It never failed to move me, seeing this ancient priest praying the Mass to the best of the ability in whatever time God was giving him. To see him  up there – a century old – yes – with young people more than eighty years younger at his side, praying together in the presence of the Crucified One – is a bracing sight. A sight deep in mystery.

Father Lambert was 101 years old.

From our Cathedral rector’s blog:

Fr. Lambert, né Lawrence, was born on January 11, 1917 in Northern Ireland. He came from a devout family and both he and one of his brothers entered the Dominicans and were ordained priests. (His brother, Fr. Clement, died a few years ago, if memory serves.) He had other siblings but I don’t remember much about them. Fr. Lambert excelled in his studies and was ordained at age 23 — they would have had to obtain a dispensation to ordain him so young at that time, though it was not an uncommon occurrence.

Fr. Lambert was a canon lawyer and taught canon law at the Angelicum University in Rome for many years. He was also the founder of the English language edition of L’Osservatore Romano — the daily newspaper of the Holy See. In fact, he told many impressive stories from that chapter of his personal history, and how he, as editor, had the task of upholding Church teaching during the turbulent 1960s, when some were trying insidiously to air erroneous teachings through media. Fr. Lambert was a stalwart priest, a real legend. He was what the Italians call a “uomo di Chiesa” — a churchman in the fullest sense.

–5 —

Other local doings:

The incorrupt heart of St. John Vianney will be here next week.

Sunday Advent Vespers begin this weekend at the Cathedral, with a visit from the monks of St. Bernard’s Abbey.

The Fraternity Poor of Jesus Christ have settled in and are out on the streets, ministering – including a “Thanksgiving under the Bridge” – serving a meal under one of the interstate overpasses, a place where transients and others gather.

–6–

Huh. Someone caught someone practicing organ in the Cathedral the other night. 

–7–

And I’ll be in Living Faith tomorrow. 

Insanely busy week next week.

 

For more Quick Takes, visit This Ain’t the Lyceum!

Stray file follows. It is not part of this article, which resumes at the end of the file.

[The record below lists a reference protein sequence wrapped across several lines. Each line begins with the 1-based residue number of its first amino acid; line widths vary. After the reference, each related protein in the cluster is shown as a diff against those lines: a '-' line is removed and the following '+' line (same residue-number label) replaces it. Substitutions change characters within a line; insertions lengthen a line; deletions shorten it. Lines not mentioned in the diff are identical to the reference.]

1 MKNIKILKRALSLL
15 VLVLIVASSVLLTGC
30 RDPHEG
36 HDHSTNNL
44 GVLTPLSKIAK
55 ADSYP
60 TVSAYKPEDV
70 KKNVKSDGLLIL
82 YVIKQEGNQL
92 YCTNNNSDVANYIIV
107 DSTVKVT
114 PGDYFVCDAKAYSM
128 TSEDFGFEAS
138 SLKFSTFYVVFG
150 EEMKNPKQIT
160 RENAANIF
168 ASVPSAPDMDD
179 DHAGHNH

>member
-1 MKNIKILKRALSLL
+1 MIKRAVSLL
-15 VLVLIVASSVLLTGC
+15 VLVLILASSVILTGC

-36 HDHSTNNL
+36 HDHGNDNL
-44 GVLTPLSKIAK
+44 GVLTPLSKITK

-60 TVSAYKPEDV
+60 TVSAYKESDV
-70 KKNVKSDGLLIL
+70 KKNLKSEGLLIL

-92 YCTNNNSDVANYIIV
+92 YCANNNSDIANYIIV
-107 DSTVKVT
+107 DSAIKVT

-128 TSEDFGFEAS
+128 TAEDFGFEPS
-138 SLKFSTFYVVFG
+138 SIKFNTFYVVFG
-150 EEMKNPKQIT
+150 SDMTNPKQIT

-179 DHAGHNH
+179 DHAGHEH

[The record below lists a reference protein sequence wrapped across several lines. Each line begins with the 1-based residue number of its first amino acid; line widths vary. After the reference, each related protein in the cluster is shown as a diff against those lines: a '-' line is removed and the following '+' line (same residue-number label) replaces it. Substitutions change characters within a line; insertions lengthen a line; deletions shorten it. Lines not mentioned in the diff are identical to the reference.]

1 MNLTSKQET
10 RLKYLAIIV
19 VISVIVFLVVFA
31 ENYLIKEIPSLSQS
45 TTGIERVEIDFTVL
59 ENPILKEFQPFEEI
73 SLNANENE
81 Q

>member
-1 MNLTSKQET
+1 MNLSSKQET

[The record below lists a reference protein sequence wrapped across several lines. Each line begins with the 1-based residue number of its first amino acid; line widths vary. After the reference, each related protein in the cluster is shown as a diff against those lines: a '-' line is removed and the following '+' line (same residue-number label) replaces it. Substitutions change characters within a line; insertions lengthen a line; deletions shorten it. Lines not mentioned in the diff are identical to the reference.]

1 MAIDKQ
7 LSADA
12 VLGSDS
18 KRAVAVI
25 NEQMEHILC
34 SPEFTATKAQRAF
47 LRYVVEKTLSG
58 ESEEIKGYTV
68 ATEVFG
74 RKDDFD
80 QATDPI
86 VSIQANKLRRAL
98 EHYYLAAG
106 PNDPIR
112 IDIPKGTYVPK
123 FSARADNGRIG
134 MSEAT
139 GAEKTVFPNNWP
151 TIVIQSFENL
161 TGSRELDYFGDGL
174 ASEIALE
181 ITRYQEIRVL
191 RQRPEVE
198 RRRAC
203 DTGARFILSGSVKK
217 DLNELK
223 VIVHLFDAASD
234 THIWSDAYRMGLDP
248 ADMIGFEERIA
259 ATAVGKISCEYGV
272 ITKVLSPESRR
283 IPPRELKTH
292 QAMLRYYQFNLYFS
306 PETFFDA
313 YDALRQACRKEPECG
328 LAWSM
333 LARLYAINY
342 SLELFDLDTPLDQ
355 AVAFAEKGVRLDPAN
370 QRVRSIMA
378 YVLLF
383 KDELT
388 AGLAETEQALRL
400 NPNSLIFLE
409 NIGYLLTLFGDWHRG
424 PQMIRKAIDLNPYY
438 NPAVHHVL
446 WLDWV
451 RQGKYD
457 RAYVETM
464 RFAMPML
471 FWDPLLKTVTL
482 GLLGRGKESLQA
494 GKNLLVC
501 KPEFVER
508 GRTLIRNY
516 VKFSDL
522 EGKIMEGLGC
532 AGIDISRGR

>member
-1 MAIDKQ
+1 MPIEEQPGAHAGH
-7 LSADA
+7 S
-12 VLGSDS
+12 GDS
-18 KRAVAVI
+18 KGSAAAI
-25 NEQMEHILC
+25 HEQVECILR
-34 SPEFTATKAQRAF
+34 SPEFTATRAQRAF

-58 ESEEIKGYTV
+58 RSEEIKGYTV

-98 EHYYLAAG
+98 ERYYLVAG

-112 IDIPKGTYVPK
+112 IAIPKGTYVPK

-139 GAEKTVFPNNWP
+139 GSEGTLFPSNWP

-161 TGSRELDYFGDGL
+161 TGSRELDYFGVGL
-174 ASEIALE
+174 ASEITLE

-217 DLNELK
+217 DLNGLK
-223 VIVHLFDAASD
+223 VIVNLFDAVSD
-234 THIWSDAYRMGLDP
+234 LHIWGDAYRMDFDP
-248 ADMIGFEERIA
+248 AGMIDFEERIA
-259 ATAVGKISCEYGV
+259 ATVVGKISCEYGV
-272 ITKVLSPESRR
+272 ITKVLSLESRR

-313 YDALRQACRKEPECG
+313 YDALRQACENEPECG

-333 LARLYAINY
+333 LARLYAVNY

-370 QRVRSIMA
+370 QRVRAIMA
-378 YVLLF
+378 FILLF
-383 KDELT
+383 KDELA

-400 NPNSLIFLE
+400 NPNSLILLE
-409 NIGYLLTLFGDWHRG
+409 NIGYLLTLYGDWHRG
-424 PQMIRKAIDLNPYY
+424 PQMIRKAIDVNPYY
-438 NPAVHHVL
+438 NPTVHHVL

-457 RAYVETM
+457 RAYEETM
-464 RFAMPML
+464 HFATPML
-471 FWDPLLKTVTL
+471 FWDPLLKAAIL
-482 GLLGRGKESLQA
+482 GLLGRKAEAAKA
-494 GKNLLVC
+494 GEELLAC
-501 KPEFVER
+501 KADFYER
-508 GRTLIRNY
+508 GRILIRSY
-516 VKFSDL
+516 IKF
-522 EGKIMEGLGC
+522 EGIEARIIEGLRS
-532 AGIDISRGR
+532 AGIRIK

Read Full Post »

Advent is coming – next Sunday, December 2, which makes for another delightfully brief Advent season (since Christmas is on a Tuesday).

I think there’s probably enough time to order and receive most of these before the end of the week.  And some of them are digital – so…..

(And just for future reference – Ash Wednesday is March 6, and Easter is April 21 – almost the latest it can be.)

(BTW – I don’t make any $$ from the sales of these booklets. The way it works is that these kinds of materials are, for the most part, written as works-for-hire. You write it, you get paid a flat fee, and that’s it. I just …think what I’ve written is not terrible and hope my words might be helpful to someone out there…so I continue to spread the word!)

A family devotional I wrote for Creative Communications is still available.

You can buy print copies here – including in bulk. Also at that page are links to Kindle and Nook (is that still a thing?) editions. 

That Kindle version is of course available on Amazon. Just .99!

Last year, Liguori published daily devotions I wrote for both Lent and Easter. They publish new booklets by different authors every year, but mine are still available, both through Liguori and Amazon.

Liguori – English

(pdf sample)

Liguori  – Spanish

(pdf sample)

Single used copies also available through Amazon. No Kindle version. 

A daily Advent meditation book I pulled together from reflections my late husband had posted on his blog:

Nicholas-Of-Myra

Nicholas of Myra

Samples of the St. Nicholas booklet here.

For more about St. Nicholas, visit the invaluable St. Nicholas Center. 

And then….Bambinelli Sunday!

(Also – if you would like to purchase books as Christmas gifts from me – here’s the link. I don’t have everything, but what I have…I have. The bookstore link is accurate and kept up to date.)

Read Full Post »

Older Posts »

%d bloggers like this: